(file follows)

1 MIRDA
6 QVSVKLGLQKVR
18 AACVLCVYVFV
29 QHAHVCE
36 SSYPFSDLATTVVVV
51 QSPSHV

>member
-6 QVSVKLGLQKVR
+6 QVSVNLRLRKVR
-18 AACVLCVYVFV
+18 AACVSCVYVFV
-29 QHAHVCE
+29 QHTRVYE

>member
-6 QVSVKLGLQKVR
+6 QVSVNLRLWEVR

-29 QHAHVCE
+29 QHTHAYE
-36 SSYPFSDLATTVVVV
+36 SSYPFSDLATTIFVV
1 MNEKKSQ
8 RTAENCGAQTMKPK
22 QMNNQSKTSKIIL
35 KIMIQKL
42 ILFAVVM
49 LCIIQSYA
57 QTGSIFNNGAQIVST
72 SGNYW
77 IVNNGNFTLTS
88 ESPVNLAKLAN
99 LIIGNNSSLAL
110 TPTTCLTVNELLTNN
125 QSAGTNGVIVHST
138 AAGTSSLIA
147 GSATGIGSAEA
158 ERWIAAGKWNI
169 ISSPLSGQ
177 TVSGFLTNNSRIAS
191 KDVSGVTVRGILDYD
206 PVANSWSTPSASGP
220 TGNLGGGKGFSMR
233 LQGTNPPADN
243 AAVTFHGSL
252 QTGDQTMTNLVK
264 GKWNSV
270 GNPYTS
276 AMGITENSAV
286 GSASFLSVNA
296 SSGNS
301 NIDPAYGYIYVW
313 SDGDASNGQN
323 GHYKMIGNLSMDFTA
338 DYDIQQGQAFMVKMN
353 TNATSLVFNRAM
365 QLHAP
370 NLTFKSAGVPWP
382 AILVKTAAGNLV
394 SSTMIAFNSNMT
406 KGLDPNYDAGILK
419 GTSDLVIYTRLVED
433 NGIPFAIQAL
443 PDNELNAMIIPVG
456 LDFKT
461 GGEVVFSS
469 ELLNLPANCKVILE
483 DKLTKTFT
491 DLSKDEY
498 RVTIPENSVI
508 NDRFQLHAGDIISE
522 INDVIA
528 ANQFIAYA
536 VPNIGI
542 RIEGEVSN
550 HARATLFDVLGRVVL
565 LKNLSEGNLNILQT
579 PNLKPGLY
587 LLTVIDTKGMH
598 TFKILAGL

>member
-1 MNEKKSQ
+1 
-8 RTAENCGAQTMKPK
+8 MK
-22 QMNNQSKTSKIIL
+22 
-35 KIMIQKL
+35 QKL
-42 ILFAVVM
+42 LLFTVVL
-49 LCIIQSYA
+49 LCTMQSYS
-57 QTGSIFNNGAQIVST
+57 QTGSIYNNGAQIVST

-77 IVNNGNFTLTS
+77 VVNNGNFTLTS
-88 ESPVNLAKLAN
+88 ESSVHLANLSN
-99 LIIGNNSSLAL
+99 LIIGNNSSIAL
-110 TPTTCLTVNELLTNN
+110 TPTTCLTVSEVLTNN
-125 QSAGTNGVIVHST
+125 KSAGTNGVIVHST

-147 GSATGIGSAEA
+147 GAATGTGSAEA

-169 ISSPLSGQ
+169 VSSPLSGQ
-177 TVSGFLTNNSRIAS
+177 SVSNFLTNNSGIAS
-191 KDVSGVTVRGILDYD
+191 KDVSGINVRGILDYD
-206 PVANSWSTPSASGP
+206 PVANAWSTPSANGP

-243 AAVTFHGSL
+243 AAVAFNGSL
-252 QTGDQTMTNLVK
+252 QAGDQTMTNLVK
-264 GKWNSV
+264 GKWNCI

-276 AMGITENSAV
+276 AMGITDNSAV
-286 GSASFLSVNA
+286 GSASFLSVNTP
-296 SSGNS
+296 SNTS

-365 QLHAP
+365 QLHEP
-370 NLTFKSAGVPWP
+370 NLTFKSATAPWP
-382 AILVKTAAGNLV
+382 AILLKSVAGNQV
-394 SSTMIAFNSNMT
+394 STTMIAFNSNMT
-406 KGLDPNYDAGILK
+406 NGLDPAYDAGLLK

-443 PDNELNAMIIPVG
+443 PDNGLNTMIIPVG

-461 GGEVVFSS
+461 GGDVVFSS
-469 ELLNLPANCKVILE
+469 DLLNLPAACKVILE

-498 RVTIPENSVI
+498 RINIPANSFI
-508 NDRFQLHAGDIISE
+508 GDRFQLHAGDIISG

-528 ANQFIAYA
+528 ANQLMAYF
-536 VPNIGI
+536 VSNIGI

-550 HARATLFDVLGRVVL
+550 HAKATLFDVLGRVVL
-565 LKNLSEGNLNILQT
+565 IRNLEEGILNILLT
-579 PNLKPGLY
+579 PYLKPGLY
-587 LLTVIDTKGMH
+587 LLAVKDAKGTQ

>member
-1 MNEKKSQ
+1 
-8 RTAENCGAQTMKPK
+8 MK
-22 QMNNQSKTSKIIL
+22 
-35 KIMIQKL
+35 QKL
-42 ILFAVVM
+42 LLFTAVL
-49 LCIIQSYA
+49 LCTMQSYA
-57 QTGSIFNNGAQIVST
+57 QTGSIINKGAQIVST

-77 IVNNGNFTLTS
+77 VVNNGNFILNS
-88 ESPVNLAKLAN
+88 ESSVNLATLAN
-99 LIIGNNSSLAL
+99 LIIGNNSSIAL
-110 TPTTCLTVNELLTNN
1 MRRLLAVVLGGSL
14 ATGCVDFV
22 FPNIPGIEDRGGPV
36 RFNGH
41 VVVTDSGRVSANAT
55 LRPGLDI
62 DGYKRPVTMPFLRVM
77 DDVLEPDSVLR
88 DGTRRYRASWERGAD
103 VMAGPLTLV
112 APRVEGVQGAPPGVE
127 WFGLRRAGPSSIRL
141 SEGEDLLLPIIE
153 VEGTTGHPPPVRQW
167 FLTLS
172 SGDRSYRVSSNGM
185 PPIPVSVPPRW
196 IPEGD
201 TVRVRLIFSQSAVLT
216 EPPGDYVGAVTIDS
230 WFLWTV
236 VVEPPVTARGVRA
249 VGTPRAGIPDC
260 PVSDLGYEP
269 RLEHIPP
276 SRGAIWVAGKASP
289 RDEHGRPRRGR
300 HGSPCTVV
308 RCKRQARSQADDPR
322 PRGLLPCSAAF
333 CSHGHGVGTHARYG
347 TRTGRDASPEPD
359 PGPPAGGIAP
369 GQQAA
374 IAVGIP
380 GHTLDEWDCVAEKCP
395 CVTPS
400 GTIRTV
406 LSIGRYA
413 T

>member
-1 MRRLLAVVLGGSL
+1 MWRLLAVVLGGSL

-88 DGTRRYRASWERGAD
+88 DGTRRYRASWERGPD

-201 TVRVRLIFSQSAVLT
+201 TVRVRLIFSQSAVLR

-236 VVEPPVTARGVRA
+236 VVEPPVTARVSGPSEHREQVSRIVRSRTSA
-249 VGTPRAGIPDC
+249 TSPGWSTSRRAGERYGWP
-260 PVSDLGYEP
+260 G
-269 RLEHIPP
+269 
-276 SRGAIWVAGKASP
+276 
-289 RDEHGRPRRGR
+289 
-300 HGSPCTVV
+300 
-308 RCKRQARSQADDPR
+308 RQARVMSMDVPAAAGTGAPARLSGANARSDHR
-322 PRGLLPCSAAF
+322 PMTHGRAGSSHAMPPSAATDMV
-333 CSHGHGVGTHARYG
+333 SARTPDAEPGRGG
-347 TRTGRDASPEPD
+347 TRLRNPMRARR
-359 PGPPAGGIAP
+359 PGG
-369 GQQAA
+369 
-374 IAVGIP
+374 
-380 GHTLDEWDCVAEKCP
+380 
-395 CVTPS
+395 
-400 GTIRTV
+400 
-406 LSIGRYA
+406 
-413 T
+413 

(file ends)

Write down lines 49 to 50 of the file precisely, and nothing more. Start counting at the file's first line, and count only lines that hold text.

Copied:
296 SSGNS
301 NIDPAYGYIYVW